In the long run, it may seem incredibly ironic that gymnastics, a sport predicated on finesse and precision as much as strength, may have inadvertently given birth to one of the most promising powerlifting careers in the nation. Then again, when the lifter in question is only 8 years old, an age when anything is possible, little can serve as a true surprise.
That's certainly the case with Reagan Lombardo, a Seattle-area 8-year-old who suddenly finds herself getting attention for her powerlifting exploits. As reported by Seattle network KING 5, the Ravensdale, Wash., third-grader set a state record for the top squat in Washington state's lowest weight bracket by lifting 123 pounds. That's more than her body weight, and nine pounds better than the previous record, which was set by a 12-year-old who weighed 40 pounds more than Lombardo.
Clearly, if Lombardo decides she wants to, the mighty mite could have a bright future in powerlifting.
Of course, to do that she may have to abandon her first love, which is why she first became involved in powerlifting in the first place. As Lombardo progressed from simple tumbling routines to more advanced gymnastic endeavors, her parents noticed that she was struggling to run. A light powerlifting routine was suggested as a way to improve her lower body strength and running.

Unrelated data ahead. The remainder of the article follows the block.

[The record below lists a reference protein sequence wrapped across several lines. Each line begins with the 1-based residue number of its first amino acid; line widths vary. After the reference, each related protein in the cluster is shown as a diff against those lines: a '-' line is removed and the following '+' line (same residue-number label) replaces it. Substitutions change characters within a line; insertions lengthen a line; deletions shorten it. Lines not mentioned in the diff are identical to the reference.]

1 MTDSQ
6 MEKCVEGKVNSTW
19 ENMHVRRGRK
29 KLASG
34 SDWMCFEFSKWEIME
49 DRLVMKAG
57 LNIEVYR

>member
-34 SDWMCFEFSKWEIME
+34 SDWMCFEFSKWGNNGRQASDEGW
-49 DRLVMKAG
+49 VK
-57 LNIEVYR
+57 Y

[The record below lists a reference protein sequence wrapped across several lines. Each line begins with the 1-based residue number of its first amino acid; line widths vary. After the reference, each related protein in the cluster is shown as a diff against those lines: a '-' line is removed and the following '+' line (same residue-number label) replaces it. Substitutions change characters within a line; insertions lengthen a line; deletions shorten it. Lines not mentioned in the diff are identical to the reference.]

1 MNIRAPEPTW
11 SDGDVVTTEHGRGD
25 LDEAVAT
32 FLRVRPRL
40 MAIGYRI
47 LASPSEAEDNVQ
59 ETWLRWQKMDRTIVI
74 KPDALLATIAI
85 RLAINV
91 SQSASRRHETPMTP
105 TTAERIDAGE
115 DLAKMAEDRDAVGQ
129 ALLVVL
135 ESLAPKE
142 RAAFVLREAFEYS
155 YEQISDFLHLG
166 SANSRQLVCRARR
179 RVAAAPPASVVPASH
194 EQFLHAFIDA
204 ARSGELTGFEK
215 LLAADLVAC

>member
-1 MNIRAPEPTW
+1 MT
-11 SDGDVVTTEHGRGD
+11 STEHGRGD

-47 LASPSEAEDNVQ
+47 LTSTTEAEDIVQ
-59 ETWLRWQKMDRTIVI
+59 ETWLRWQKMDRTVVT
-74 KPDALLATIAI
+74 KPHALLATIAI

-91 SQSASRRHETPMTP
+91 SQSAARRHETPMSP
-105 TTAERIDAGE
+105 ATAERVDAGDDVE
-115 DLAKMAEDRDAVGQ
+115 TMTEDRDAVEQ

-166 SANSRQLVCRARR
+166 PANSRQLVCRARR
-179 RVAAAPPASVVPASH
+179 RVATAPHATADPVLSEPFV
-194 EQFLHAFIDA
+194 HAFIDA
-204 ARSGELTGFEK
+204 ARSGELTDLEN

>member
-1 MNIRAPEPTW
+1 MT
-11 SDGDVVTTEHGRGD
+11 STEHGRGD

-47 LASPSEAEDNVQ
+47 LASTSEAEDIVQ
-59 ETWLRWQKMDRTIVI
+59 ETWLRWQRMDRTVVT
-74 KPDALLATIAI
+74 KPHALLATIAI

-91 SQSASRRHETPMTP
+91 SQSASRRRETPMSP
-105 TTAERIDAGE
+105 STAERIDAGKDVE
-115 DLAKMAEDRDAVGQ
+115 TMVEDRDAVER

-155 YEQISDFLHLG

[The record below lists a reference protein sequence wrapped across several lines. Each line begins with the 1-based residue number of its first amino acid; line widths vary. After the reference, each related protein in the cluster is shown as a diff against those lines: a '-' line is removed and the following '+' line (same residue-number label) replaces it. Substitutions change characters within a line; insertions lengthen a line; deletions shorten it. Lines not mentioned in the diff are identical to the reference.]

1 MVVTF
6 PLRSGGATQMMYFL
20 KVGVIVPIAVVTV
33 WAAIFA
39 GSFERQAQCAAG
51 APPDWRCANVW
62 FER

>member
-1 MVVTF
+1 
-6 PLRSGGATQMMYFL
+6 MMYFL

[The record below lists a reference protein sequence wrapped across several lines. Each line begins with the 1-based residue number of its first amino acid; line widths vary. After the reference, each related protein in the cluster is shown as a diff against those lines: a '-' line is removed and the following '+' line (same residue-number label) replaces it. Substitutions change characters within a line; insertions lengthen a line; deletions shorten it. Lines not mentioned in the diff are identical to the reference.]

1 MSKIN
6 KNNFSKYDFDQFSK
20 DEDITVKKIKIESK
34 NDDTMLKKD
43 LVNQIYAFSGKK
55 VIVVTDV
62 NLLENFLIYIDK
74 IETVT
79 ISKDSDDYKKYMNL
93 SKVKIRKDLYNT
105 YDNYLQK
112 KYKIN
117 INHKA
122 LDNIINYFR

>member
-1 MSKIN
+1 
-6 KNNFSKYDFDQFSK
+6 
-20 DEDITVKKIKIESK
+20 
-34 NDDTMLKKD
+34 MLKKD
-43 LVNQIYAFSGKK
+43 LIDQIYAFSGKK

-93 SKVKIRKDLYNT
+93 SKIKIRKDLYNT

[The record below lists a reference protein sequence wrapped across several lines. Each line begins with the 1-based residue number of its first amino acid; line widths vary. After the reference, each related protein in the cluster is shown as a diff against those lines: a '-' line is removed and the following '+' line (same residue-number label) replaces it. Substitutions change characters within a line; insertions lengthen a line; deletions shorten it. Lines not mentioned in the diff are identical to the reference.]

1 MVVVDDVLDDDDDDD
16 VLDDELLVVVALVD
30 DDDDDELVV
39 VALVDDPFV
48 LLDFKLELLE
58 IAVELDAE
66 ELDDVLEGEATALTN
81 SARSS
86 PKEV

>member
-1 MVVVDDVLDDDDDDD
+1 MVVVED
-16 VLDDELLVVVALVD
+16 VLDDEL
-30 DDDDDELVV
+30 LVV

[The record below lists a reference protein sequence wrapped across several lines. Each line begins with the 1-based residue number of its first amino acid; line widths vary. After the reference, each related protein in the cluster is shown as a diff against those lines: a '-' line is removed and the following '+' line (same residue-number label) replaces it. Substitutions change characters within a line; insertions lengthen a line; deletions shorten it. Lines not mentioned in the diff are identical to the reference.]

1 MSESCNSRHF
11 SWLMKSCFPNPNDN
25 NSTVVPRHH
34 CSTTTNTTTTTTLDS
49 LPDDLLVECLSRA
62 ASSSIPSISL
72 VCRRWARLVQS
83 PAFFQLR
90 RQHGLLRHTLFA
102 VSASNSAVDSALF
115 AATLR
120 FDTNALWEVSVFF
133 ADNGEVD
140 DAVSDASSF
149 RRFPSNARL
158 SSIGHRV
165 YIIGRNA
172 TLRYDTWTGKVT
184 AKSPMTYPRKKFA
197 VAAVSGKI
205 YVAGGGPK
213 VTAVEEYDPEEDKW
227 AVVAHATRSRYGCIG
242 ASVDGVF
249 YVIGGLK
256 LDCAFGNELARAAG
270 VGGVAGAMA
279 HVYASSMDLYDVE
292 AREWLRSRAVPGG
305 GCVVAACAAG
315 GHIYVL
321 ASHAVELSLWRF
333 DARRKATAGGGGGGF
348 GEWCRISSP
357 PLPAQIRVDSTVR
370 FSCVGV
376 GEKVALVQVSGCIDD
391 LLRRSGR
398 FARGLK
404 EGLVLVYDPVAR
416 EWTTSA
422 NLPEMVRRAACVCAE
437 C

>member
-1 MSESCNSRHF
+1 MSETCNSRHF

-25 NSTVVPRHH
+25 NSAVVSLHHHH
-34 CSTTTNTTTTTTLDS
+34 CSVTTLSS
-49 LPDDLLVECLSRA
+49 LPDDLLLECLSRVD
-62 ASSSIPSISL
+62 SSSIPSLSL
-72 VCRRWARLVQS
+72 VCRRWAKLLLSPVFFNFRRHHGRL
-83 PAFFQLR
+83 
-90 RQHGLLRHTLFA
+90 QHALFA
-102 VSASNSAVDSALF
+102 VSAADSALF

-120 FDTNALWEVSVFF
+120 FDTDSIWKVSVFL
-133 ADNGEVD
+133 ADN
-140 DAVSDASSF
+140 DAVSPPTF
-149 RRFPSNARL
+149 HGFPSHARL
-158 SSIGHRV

The next thing anyone can remember, Lombardo was developing a full-fledged obsession with powerlifting, begging her parents to take her to practice dead lifts and squats after she got home from gymnastics practice.
For her part, Lombardo's reasons for her growing obsession with powerlifting are simple.
"It's fun," the 8-year-old told KING 5. "And I'm good at it." When asked if anyone was better than her, she quickly responded in the negative.
That kind of confidence and her natural talent could take her far, though she and her family will likely face some serious questions about whether such serious powerlifting is actually good for her health. Because young bodies develop so quickly, spending so much time lifting serious amounts of weight could bring on unforeseen problems or injuries, particularly if Lombardo strains to lift weights that are beyond her true threshold.
The Lombardos seem confident that won't happen. Besides, with their daughter's budding passion for the sport, it may be hard to hold her back, even though powerlifting is a completely new concept to her mother and father as much as it is her.
"When they come out, you don't know what you're going to get. Could be a ballerina, could be an actor. You have no idea. If you would have told me at that time she was going to enter a powerlifting meet, I wouldn't have known what it was!" Tim Lombardo told KING 5.